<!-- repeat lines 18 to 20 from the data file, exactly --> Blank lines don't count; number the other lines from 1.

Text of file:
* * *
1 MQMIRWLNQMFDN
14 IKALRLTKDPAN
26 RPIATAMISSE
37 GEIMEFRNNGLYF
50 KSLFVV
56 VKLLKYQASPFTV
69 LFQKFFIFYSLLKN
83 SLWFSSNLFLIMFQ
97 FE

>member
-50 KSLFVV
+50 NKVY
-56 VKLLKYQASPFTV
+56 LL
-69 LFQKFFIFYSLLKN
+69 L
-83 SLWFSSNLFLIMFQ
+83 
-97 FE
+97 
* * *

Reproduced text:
+83 
-97 FE
+97 